Nuevo Vallarta to Popocatepetl

We left Puerto Vallarta on the 5th, destination for the day Chapalla, the midpoint to San Miguel Allende. Once again the roadways were beautiful.


Enroute the GPS took us into a remote village via a dusty dirt road.

rough but dry

The guys once again managed well.  When we got through the road we arrived at a junction in front of a small establishment where there were three very surprised men drinking beer. They called out to us asking where we were going. After a little sign language they pointed us to the branch we needed, and off we went…..turns out the GPS had it right, just not the best connector!!!  The detour took about an hour out of our day so we got to Chapalla a little later and a little more tired than planned.


As we were navigating into the town center Tom managed to take us up a one way street, pulling over and stopping still facing in the wrong direction in front of the police station.  At that point Tracy and I got off the bikes and started our usual search for  a suitable hotel. We found a Bed and Breakfast owned and operated by an Aussie….the hotel had the historic relevance of having D.H. Lawrence stay there for a few months while writing one of his novels in the 1920’s.   The place had been so significantly changed that the room he wrote in doesn’t really exist anymore.  But the grounds were pretty eclectic, rooms good….but no breakfast!!!!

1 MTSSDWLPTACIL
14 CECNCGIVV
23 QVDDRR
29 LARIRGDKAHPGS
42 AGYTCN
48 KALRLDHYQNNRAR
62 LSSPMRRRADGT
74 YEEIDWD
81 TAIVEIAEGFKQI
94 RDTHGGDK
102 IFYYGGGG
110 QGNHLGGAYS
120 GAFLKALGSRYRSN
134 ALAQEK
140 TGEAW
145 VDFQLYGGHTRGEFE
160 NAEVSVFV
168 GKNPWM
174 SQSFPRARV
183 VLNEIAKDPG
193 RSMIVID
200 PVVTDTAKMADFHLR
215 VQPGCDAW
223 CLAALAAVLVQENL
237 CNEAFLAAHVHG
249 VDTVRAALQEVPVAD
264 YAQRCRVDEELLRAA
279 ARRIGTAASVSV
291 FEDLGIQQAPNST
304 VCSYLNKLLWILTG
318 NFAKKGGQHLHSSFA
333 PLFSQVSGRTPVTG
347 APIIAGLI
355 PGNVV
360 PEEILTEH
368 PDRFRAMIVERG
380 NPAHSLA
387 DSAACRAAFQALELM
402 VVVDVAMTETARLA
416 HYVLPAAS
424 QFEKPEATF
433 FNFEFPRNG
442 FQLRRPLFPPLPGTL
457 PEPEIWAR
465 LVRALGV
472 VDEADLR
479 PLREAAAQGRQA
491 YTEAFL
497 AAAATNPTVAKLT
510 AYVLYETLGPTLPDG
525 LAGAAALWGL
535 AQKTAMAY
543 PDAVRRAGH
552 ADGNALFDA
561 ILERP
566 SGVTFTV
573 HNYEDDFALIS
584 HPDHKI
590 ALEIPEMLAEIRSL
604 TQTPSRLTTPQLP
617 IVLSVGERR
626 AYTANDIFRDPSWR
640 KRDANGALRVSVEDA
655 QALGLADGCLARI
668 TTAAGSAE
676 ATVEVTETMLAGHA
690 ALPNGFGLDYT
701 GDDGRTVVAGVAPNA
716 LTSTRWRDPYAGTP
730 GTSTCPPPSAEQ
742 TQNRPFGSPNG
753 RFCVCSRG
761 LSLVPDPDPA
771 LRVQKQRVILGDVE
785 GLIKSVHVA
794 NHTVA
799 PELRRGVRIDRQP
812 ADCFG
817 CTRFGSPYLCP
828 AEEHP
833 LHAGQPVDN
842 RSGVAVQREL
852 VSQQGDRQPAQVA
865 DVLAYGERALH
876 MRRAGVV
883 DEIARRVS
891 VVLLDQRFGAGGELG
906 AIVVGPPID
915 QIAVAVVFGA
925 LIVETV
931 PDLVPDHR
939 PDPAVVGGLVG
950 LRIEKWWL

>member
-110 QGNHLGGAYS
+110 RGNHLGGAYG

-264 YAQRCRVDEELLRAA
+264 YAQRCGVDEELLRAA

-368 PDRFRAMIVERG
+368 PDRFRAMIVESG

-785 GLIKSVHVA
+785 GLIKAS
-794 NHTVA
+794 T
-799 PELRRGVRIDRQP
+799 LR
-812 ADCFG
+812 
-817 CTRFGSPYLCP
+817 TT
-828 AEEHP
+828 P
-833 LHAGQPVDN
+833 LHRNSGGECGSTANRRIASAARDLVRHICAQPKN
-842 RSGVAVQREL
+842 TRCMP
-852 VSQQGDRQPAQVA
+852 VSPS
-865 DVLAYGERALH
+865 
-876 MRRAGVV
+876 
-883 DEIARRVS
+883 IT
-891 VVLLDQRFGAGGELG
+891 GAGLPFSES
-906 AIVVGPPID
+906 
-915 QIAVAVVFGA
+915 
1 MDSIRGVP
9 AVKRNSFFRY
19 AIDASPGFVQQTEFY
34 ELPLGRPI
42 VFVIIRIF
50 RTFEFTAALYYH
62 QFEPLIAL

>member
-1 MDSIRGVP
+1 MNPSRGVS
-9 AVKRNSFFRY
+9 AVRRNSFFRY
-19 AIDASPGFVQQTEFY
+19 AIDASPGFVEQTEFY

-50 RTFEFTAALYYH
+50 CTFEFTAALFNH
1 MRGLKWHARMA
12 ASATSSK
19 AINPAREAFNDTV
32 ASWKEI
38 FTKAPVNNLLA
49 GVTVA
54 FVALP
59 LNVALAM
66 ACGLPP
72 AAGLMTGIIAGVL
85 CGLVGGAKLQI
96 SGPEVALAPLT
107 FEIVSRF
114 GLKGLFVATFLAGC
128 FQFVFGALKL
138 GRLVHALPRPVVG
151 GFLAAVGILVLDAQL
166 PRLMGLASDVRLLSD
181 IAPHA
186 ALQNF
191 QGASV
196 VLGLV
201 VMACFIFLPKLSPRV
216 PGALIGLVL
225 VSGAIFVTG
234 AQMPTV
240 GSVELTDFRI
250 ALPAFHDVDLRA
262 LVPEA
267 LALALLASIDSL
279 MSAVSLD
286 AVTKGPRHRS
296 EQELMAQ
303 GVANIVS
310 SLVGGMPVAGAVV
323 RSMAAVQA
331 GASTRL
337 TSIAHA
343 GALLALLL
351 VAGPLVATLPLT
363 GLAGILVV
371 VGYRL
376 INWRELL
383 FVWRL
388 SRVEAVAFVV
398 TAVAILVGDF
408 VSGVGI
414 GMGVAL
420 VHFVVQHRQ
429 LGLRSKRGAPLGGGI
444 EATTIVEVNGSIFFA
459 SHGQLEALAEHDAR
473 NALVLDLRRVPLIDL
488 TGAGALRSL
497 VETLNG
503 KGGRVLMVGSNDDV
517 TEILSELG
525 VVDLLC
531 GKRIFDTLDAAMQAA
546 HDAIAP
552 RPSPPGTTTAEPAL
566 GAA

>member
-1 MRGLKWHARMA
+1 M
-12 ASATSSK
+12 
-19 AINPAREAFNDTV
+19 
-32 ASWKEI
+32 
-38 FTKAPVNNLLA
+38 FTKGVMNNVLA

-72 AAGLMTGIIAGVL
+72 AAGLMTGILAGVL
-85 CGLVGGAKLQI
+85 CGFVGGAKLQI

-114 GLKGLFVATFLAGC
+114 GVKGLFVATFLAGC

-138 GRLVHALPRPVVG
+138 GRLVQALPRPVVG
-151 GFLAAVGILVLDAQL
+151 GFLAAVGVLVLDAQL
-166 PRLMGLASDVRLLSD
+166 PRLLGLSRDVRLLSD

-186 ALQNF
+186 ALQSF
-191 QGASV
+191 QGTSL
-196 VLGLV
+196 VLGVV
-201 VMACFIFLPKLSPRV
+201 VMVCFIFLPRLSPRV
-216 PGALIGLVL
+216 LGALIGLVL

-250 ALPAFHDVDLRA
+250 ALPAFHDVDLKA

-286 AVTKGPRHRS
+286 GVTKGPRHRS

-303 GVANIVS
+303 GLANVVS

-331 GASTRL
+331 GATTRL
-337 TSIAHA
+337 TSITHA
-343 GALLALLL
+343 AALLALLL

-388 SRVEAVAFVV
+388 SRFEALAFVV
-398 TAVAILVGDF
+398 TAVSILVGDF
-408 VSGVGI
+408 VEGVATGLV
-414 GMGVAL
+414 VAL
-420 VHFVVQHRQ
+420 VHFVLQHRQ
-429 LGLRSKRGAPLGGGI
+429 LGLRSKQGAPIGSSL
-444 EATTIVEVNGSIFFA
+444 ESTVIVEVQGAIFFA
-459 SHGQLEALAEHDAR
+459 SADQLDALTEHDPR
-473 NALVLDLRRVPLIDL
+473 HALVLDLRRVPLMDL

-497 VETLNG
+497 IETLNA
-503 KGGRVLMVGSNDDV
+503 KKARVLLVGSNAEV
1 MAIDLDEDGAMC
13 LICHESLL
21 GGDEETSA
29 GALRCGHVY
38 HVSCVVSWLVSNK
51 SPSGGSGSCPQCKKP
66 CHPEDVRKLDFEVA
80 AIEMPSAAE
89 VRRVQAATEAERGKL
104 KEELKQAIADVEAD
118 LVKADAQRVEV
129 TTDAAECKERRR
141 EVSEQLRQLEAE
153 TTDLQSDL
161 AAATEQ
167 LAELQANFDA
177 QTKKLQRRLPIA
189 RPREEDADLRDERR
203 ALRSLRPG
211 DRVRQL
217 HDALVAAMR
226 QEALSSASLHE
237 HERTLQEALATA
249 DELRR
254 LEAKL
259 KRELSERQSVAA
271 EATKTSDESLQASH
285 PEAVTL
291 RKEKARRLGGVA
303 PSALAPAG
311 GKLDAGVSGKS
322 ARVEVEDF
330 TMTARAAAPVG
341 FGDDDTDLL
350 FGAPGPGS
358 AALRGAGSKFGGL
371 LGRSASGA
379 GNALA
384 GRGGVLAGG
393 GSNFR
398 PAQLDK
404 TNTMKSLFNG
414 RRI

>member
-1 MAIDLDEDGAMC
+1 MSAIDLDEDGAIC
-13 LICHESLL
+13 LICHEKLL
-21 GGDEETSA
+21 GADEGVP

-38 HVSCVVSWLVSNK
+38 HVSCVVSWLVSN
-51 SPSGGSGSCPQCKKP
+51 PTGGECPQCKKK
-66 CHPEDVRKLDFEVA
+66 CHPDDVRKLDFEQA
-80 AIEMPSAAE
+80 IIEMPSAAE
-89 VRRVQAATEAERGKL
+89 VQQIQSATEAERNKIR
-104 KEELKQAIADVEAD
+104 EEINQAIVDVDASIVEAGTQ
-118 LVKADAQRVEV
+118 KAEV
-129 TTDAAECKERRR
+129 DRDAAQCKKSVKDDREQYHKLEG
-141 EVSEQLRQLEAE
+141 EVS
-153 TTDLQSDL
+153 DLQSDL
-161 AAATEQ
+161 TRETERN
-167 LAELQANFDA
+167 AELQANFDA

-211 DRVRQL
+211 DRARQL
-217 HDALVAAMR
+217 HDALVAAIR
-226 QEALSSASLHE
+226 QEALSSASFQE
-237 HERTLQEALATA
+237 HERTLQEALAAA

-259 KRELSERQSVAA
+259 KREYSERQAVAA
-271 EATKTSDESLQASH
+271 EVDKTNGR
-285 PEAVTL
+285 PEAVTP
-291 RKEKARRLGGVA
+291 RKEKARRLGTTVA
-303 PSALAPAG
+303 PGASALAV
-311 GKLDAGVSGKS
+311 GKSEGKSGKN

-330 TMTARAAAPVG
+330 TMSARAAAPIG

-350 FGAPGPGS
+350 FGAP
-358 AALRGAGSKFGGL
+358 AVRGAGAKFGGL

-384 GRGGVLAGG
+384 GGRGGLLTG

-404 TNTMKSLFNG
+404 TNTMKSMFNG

That evening as we were getting ready to go out for dinner we had one of our traditional thunder, lightning and rain storms, which cleared the streets of all the locals and caused us to find the first decent looking place to eat….we tried to sit on the deck but the wind was blowing so hard we had to move inside.   Owners didn’t seem to happy to have us there as we were their only customers…..maybe they were hoping to get home early due to the storm….luckily more people came in off the street and then they seemed a bit more upbeat.
 Although Lake Chapalla is huge, its water level has dropped more that 25 feet over the years and as a result most of the water front is now marsh land.




After breakfast we got the bikes loaded …destination San Miguel Allende.